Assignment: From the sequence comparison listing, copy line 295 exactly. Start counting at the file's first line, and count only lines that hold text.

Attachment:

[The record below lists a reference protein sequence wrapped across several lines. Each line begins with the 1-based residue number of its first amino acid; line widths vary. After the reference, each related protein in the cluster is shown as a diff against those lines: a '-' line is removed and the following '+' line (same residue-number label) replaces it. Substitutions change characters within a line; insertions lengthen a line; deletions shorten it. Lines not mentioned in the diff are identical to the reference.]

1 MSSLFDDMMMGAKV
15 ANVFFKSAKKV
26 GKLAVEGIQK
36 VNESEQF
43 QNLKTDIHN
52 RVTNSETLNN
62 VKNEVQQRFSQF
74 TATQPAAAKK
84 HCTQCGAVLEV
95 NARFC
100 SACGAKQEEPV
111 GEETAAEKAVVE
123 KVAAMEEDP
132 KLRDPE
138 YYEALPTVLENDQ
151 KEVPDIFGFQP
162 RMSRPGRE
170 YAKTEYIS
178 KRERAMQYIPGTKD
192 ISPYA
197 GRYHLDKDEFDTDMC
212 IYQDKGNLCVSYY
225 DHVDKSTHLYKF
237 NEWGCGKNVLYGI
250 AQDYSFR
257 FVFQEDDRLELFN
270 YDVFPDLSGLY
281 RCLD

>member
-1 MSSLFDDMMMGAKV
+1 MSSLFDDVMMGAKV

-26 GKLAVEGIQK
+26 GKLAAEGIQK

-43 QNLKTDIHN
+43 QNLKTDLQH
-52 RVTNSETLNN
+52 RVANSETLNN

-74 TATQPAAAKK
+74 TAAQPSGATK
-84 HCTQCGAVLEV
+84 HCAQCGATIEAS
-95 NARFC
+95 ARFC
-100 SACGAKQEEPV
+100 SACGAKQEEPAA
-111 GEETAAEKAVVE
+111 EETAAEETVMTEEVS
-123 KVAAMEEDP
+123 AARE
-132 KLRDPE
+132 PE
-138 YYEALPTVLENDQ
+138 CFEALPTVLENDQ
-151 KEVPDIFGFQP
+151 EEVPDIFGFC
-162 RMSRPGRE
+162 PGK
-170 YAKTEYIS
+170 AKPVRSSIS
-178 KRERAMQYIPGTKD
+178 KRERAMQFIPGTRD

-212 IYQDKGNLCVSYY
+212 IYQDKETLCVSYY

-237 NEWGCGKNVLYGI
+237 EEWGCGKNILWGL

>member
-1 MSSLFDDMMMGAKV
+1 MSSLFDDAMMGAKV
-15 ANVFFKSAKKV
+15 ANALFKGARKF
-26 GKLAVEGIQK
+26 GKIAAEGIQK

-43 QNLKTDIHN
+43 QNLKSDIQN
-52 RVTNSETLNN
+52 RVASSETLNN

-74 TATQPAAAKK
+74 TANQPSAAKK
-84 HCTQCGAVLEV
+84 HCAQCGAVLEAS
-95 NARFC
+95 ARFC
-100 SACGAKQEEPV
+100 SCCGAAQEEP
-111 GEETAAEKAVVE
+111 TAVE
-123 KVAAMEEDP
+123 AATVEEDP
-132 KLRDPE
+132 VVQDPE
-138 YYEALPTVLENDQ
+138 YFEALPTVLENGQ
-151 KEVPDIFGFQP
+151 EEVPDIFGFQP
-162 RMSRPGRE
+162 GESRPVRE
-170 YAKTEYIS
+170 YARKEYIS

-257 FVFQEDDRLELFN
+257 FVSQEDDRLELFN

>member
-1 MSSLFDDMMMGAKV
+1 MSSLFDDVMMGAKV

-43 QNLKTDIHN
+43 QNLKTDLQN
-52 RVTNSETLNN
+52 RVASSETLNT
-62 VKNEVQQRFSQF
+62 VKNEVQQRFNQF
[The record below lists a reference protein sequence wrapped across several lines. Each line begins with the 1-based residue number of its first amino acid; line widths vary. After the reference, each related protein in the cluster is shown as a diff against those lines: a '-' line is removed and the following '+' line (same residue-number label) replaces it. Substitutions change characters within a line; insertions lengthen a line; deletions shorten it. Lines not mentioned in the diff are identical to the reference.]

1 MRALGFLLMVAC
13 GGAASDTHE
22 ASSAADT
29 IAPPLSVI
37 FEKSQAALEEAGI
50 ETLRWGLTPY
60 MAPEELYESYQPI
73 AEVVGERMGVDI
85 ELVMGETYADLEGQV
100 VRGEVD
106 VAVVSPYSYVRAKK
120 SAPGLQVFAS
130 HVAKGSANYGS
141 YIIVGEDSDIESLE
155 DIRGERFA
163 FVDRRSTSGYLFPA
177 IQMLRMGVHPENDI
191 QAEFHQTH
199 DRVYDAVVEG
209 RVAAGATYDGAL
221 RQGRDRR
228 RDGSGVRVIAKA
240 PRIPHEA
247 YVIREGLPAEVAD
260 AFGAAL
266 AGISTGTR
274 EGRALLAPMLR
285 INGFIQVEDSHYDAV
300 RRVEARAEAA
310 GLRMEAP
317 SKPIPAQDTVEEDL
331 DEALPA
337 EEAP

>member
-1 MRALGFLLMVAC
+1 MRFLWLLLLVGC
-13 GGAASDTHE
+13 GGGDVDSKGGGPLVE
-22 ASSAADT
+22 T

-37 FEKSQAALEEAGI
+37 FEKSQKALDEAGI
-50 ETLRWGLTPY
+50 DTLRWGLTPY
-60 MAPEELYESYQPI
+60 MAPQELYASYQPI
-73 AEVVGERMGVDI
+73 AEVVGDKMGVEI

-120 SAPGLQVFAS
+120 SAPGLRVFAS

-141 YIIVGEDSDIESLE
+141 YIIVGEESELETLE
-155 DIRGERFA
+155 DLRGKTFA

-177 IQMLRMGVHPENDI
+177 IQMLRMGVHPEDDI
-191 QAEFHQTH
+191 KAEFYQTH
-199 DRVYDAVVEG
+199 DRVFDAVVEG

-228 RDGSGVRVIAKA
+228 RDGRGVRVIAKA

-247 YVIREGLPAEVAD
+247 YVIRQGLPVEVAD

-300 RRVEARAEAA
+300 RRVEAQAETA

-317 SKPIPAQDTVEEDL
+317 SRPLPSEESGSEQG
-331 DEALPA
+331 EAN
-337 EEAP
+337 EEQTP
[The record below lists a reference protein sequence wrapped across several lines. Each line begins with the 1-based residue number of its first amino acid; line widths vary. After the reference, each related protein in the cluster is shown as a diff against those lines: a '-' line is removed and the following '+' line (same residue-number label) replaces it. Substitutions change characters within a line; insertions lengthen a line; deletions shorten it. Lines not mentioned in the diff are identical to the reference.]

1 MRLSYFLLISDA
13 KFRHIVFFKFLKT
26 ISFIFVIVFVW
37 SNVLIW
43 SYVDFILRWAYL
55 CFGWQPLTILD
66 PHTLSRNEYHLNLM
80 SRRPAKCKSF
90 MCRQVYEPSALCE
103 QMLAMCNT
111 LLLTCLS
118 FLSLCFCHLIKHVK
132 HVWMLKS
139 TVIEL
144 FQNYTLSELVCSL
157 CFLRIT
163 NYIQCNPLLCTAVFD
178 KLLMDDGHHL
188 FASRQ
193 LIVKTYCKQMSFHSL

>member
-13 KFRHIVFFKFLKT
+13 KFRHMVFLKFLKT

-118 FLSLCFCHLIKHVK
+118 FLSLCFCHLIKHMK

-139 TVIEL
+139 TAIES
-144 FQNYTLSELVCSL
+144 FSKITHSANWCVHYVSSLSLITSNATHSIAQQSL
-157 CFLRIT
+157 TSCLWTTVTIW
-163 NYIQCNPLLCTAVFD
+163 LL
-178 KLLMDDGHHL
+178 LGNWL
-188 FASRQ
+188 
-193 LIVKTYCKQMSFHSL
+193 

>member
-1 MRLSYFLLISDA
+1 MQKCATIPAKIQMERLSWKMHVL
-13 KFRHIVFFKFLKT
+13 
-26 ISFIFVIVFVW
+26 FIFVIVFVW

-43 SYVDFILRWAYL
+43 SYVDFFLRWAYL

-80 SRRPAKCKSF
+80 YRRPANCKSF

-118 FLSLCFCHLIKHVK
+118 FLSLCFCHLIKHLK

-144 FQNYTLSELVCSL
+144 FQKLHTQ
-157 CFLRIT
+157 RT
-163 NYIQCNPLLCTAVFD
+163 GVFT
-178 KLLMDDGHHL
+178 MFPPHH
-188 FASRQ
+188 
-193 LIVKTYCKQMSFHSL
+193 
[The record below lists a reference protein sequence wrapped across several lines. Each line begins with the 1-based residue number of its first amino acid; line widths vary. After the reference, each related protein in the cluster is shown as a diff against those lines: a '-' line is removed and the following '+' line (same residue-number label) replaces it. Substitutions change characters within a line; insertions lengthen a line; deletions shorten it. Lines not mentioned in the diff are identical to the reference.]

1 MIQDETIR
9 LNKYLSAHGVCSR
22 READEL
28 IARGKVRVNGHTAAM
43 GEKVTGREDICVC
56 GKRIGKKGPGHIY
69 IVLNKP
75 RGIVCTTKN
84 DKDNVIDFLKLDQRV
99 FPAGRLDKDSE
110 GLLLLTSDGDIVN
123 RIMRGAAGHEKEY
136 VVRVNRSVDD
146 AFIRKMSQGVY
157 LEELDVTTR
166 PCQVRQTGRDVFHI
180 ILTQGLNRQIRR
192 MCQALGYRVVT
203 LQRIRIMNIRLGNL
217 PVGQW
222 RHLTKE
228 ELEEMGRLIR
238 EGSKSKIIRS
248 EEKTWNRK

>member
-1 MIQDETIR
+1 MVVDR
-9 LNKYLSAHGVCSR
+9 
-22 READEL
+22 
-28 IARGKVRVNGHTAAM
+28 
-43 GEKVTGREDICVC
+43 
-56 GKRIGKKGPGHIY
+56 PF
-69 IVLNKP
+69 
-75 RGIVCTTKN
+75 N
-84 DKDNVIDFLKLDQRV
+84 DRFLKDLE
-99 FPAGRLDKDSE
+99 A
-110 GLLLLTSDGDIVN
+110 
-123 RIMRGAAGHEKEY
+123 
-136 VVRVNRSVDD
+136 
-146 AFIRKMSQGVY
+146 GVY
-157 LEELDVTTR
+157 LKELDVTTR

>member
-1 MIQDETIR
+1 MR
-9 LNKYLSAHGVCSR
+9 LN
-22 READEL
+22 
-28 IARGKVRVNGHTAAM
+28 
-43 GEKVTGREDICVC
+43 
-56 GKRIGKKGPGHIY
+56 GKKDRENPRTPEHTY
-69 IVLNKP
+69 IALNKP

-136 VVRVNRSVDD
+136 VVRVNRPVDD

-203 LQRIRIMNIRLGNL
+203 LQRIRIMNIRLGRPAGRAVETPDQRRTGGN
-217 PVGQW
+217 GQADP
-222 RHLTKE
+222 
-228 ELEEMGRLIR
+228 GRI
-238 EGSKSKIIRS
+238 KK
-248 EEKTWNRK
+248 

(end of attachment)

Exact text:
-110 GLLLLTSDGDIVN